It is a little early yet as we are just at the beginning but these are the questions we are asking. What experiences can we draw upon of joint strategies between different agencies and communities? How could we make the police more effective? What do they need? How do we make businesses more effective? What do they need? How do we make residents associations more effective? What do they need? By answering these questions together, we feel the public and the police will begin to recognize that public safety can only be addressed through a lasting, comprehensive and integrated response by us all.

UP Magazine: What’s your long term plan for the ideal and safe Kilimani?

Our strategic plan for Kilimani is to create community ownership and results in the five main areas, namely planned development, public safety, entrepreneurial development, green and recreational spaces and social cohesion. We hope to expand our staff profile to two persons in the coming weeks, improve the website and expand our membership and community of volunteers.  While we work primarily in the wider location of Kilimani, we hold that every community can have a community foundation and hope to expand our relationships with them across Nairobi and Kenya.

UP Magazine readers can reach us by email:, twitter: @kilimanispeaks  and our facebook group: Kilimani speaks

Irũngũ Houghton is the Chairperson of the Kilimani Project Foundation

Categories: human rights, Kenya, Kenyan constitution, Uncategorized | Tags: , , , , , , | Leave a comment

The first 100 days: A Scorecard and Suggestions for Strengthening Public Engagement by the National Assembly and Senate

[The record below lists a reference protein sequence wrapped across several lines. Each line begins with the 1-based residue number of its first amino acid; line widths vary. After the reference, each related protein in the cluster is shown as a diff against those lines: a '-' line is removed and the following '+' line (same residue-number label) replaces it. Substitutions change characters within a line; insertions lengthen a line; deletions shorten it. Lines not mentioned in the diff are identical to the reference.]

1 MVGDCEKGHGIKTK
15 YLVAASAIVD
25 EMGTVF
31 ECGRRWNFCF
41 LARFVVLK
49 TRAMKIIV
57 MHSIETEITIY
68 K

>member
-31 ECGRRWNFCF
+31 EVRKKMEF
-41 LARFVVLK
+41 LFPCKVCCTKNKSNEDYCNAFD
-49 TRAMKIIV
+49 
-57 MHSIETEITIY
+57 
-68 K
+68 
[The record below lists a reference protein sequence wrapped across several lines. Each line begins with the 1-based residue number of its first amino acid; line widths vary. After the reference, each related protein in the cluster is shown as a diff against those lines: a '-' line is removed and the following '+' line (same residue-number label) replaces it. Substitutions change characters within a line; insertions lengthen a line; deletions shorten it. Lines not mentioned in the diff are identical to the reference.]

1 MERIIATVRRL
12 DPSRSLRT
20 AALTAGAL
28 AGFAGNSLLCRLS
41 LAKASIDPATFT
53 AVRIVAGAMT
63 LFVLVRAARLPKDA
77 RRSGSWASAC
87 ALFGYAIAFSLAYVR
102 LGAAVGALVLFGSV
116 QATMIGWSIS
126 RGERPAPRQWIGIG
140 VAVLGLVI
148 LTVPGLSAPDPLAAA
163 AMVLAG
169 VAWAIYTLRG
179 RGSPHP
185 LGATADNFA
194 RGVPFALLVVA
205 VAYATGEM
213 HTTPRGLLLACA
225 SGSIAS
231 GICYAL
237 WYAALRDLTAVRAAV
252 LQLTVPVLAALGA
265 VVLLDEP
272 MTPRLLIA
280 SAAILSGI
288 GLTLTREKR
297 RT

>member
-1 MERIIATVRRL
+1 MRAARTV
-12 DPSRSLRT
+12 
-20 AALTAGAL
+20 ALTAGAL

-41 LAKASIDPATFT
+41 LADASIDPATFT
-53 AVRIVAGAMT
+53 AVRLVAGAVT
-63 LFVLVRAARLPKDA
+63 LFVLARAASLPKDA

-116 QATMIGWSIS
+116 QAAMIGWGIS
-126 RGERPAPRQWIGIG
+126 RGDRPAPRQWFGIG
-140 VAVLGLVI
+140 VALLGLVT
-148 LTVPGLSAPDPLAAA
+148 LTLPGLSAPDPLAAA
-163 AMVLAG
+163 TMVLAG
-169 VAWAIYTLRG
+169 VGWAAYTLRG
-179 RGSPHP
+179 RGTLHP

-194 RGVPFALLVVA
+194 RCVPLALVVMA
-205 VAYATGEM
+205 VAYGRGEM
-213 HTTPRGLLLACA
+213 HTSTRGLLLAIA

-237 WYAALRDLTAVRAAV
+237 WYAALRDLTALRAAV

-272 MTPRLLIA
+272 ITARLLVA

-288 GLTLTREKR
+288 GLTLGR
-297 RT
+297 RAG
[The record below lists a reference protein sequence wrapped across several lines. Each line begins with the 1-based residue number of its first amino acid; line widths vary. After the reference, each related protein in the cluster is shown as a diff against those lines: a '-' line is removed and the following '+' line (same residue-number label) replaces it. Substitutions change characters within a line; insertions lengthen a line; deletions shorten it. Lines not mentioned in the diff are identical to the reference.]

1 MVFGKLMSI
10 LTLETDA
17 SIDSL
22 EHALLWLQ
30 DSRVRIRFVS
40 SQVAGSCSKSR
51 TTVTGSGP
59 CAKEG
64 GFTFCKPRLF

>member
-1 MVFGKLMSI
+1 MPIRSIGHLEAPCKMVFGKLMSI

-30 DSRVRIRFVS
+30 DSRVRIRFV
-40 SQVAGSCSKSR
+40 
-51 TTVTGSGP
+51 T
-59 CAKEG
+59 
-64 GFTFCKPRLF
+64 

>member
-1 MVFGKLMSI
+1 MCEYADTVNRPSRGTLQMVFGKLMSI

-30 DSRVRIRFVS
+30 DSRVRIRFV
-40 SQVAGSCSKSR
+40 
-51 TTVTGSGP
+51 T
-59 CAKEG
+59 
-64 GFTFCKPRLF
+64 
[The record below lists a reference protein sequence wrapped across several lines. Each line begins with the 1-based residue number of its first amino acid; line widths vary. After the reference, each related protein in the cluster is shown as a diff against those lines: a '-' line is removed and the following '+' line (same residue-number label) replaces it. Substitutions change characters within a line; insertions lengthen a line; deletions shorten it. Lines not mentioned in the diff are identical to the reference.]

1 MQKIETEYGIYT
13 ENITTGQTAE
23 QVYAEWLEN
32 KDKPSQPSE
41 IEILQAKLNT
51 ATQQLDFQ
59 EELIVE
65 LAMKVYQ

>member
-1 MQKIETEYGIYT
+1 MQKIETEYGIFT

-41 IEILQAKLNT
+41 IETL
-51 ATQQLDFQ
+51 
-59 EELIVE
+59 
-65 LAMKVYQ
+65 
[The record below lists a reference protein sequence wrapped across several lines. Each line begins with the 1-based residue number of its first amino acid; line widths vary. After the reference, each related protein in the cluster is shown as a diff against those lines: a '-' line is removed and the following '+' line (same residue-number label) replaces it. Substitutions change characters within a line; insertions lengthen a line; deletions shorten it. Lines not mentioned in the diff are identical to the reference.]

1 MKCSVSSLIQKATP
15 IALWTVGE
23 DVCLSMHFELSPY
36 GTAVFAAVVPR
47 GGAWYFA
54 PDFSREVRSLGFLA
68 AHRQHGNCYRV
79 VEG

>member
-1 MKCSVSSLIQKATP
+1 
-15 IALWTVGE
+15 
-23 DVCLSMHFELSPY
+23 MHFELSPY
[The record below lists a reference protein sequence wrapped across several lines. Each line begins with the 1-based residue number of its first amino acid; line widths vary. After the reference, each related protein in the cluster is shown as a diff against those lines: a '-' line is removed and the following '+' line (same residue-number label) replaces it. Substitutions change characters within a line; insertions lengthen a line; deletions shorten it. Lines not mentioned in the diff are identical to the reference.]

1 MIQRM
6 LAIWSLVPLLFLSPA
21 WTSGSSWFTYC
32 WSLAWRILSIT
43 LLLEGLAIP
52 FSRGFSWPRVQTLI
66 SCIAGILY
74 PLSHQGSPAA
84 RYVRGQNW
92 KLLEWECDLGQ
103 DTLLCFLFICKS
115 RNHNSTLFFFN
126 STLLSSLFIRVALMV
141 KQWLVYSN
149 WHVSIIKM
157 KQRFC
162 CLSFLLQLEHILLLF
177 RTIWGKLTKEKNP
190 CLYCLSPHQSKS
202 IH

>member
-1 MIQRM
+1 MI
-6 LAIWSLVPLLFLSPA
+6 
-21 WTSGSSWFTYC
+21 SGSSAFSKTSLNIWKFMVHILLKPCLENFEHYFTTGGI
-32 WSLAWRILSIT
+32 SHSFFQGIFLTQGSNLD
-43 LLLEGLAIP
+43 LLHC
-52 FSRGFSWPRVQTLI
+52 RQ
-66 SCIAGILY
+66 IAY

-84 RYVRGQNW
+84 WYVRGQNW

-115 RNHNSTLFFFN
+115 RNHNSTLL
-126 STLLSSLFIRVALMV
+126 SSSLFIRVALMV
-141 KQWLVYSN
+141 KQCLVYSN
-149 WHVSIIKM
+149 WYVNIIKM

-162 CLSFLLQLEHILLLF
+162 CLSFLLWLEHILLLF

Revised and updated presentation to the “Strengthening deliberative and legislative Processes”, Kenyan National Assembly and Senate Leadership retreats, 11-16th July, 2013

Click link to download full paper


If the 20th century was the century of Government, 21st century will be the century of citizens. Citizens globally, and Kenya is no exception, are more capable of disrupting governance and bringing public processes to a halt when they disagree or do not understand the direction their leaders take. Effective leadership now requires consistent trust, open and inclusive mechanisms and processes that can listen and respond to citizen’s voices and priorities.

Despite the new constitution and national laws, both the state and citizens have yet to fundamentally transform their ways of working. As the National Assembly, Senate and County Assemblies mark their first 100 days since the March 4 elections, national and county leaders are openly conflictual across all three legislative arms of the State. The current tensions and open conflict between National and County arms of the state and the public is the consequence of inward-looking systems, passive communication approaches and an inability to inspire and keep a sense of collective ownership over public affairs.

This paper explores the source of these tensions in terms of institutional capacities. It proposes new mechanisms, actions and processes that could be introduced to transform relationships and leave both formal institutions and the general public clearer of their roles and cohesive, participatory policy agenda for the nation. In so doing, we can continue to light candles through the dark points of this transition.

Categories: civic education, Democracy, Kenya, Kenyan constitution | Leave a comment